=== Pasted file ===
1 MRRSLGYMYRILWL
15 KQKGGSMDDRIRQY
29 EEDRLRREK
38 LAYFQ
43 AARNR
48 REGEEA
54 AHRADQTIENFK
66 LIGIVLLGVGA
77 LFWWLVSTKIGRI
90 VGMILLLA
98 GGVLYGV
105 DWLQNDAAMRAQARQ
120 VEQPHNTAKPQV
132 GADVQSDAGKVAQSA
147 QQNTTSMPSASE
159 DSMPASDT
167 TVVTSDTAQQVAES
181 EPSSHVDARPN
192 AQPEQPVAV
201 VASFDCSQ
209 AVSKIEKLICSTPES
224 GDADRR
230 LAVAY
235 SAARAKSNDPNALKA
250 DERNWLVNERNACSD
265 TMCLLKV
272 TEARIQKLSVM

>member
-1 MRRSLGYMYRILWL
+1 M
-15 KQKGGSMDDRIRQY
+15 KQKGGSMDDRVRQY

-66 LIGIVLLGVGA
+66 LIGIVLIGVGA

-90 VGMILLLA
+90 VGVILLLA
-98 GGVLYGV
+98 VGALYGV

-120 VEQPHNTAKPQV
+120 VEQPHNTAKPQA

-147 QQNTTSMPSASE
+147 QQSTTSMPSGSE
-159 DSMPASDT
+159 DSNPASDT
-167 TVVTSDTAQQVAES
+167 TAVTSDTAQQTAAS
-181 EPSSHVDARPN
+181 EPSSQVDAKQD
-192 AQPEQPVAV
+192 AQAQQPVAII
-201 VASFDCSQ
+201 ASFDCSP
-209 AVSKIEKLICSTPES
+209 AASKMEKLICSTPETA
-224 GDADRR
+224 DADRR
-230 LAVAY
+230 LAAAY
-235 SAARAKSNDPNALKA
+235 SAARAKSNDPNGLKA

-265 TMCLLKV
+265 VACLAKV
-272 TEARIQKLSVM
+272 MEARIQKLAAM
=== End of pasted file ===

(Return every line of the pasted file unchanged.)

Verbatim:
1 MRRSLGYMYRILWL
15 KQKGGSMDDRIRQY
29 EEDRLRREK
38 LAYFQ
43 AARNR
48 REGEEA
54 AHRADQTIENFK
66 LIGIVLLGVGA
77 LFWWLVSTKIGRI
90 VGMILLLA
98 GGVLYGV
105 DWLQNDAAMRAQARQ
120 VEQPHNTAKPQV
132 GADVQSDAGKVAQSA
147 QQNTTSMPSASE
159 DSMPASDT
167 TVVTSDTAQQVAES
181 EPSSHVDARPN
192 AQPEQPVAV
201 VASFDCSQ
209 AVSKIEKLICSTPES
224 GDADRR
230 LAVAY
235 SAARAKSNDPNALKA
250 DERNWLVNERNACSD
265 TMCLLKV
272 TEARIQKLSVM

>member
-1 MRRSLGYMYRILWL
+1 M
-15 KQKGGSMDDRIRQY
+15 KQKGGSMDDRVRQY

-66 LIGIVLLGVGA
+66 LIGIVLIGVGA

-90 VGMILLLA
+90 VGVILLLA
-98 GGVLYGV
+98 VGALYGV

-120 VEQPHNTAKPQV
+120 VEQPHNTAKPQA

-147 QQNTTSMPSASE
+147 QQSTTSMPSGSE
-159 DSMPASDT
+159 DSNPASDT
-167 TVVTSDTAQQVAES
+167 TAVTSDTAQQTAAS
-181 EPSSHVDARPN
+181 EPSSQVDAKQD
-192 AQPEQPVAV
+192 AQAQQPVAII
-201 VASFDCSQ
+201 ASFDCSP
-209 AVSKIEKLICSTPES
+209 AASKMEKLICSTPETA
-224 GDADRR
+224 DADRR
-230 LAVAY
+230 LAAAY
-235 SAARAKSNDPNALKA
+235 SAARAKSNDPNGLKA

-265 TMCLLKV
+265 VACLAKV
-272 TEARIQKLSVM
+272 MEARIQKLAAM